Admiral Hyman Rickover, May 14, 1957 speech transcript, with my condensation.
This was spoken 60 years ago, by the "Father of the Nuclear Navy" (Thanks Jada)
"With high energy consumption goes a high standard of living. Thus the enormous fossil energy which we in this country control feeds machines which make each of us master of an army of mechanical slaves. Man's muscle power is rated at 35 watts continuously, or one-twentieth horsepower. Machines therefore furnish every American industrial worker with energy equivalent to that of 244 men, while at least 2,000 men push his automobile along the road, and his family is supplied with 33 faithful household helpers. Each locomotive engineer controls energy equivalent to that of 100,000 men; each jet pilot of 700,000 men. Truly, the humblest American enjoys the services of more slaves than were once owned by the richest nobles, and lives better than most ancient kings. In retrospect, and despite wars, revolutions, and disasters, the hundred years just gone by may well seem like a Golden Age. Whether this Golden Age will continue depends entirely upon our ability to keep energy supplies in balance with the needs of our growing population...What lifted man - one of the weaker mammals - above the animal world was that he could devise, with his brain, ways to increase the energy at his disposal, and use the leisure so gained to cultivate his mind and spirit...Anyone who has watched a sweating Chinese farm worker strain at his heavily laden wheelbarrow, creaking along a cobblestone road, or who has flinched as he drives past an endless procession of human beasts of burden moving to market in Java - the slender women bent under mountainous loads heaped on their heads - anyone who has seen statistics translated into flesh and bone, realizes the degradation of man's stature when his muscle power becomes the only energy source he can afford...Almost all of today's low-energy countries have a population density so great that it perpetuates dependence on intensive manual agriculture which alone can yield barely enough food for their people. They do not have enough acreage, per capita, to justify using domestic animals or farm machinery, although better seeds, better soil management, and better hand tools could bring some improvement...This is so because of the rapidity with which public health measures have reduced mortality rates, resulting in population growth as high or even higher than that of the high-energy nations... Our civilization rests upon a technological base which requires enormous quantities of fossil fuels. What assurance do we then have that our energy needs will continue to be supplied by fossil fuels: The answer is - in the long run - none... The earth is finite. Fossil fuels are not renewable. In this respect our energy base differs from that of all earlier civilizations. They could have maintained their energy supply by careful cultivation. We cannot. Fuel that has been burned is gone forever... The size of usable reserves depends on the ability of engineers to improve the efficiency of fuel extraction and use. It also depends on discovery of new methods to obtain energy from inferior resources at costs which can be borne without unduly depressing the standard of living...Current estimates of fossil fuel reserves vary to an astonishing degree. In part this is because the results differ greatly if cost of extraction is disregarded or if in calculating how long reserves will last, population growth is not taken into consideration; or, equally important, not enough weight is given to increased fuel consumption required to process inferior or substitute metals... Yet the popularizers of scientific news would have us believe that there is no cause for anxiety, that reserves will last thousands of years, and that before they run out science will have produced miracles... But, prudent men will reject these tranquilizers and prefer to face the facts so that they can plan intelligently for the needs of their posterity... Wood fuel and farm wastes are dubious as substitutes because of growing food requirements to be anticipated. Land is more likely to be used for food production than for tree crops; farm wastes may be more urgently needed to fertilize the soil than to fuel machines... Wind and water power can furnish only a very small percentage of our energy needs. Moreover, as with solar energy, expensive structures would be required, making use of land and metals which will also be in short supply... More promising is the outlook for nuclear fuels...The disposal of radioactive wastes from nuclear power plants is, however, a problem which must be solved before there can be any widespread use of nuclear power. (oops, that never happened)... Transportation - the lifeblood of all technically advanced civilizations - seems to be assured, once we have borne the initial high cost of electrifying railroads and replacing buses with streetcars or interurban electric trains. But, unless science can perform the miracle of synthesizing automobile fuel from some energy source as yet unknown or unless trolley wires power electric automobiles on all streets and highways, it will be wise to face up to the possibility of the ultimate disappearance of automobiles, trucks, buses, and tractors... Today the automobile is the most uneconomical user of energy. Its efficiency is 5% compared with 23% for the Diesel-electric railway. It is the most ravenous devourer of fossil fuels, accounting for over half of the total oil consumption in this country... Reduction in automotive use would necessitate an extraordinarily costly reorganization of the pattern of living in industrialized nations, particularly in the United States... War, of course, cancels all man's expectations... The effect on Europe, which depends on coal and oil imports, would be disastrous and we would have to share our own supplies or lose our allies... We began life in 1776 as a nation of less than four million people - spread over a vast continent - with seemingly inexhaustible riches of nature all about. We conserved what was scarce - human labor - and squandered what seemed abundant - natural resources - and we are still doing the same today... An ever larger share of what we earn must go to solve problems caused by crowded living - bigger governments; bigger city, state, and federal budgets to pay for more public services... I suggest that this is a good time to think soberly about our responsibilities to our descendants - those who will ring out the Fossil Fuel Age. Our greatest responsibility, as parents and as citizens, is to give America's youngsters the best possible education... One final thought I should like to leave with you. High-energy consumption has always been a prerequisite of political power. The tendency is for political power to be concentrated in an ever-smaller number of countries. Ultimately, the nation which control - the largest energy resources will become dominant."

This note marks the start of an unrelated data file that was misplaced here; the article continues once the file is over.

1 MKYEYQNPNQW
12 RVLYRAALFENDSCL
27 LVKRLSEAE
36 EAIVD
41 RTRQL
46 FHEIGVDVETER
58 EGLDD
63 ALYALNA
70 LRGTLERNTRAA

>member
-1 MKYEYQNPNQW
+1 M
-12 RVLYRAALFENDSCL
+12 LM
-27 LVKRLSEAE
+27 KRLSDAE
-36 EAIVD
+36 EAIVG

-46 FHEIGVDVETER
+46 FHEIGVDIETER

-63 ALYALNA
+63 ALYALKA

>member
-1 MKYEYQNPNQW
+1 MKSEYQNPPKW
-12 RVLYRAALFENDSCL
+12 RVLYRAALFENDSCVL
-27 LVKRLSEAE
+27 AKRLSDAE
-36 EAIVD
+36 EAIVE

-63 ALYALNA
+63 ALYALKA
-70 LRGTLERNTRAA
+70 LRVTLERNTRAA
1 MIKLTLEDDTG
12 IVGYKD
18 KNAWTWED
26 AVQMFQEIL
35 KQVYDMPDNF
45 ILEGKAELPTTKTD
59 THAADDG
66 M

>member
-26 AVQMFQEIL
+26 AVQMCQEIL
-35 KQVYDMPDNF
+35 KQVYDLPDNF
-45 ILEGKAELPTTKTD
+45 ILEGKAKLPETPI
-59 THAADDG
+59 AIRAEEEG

Latest change in "Russian hacking" story. Russia did it, but gave it to somebody to give to Wikileaks to cover their trail. (No, it certainly wasn't the mysteriously murdered, Seth Rich providing the data from his computer because of DNC criminality!)
Here is a dissection of Henry Kissenger's history with Russia, his history within "realistic diplomacy" and some speculation as to his upcoming role in what would be a profitable political/economic alliance between Russia and the US, under a Trump administration. (It does not explore the mutual strategic interest in opening up the Arctic to massive oil production and shipping routes.)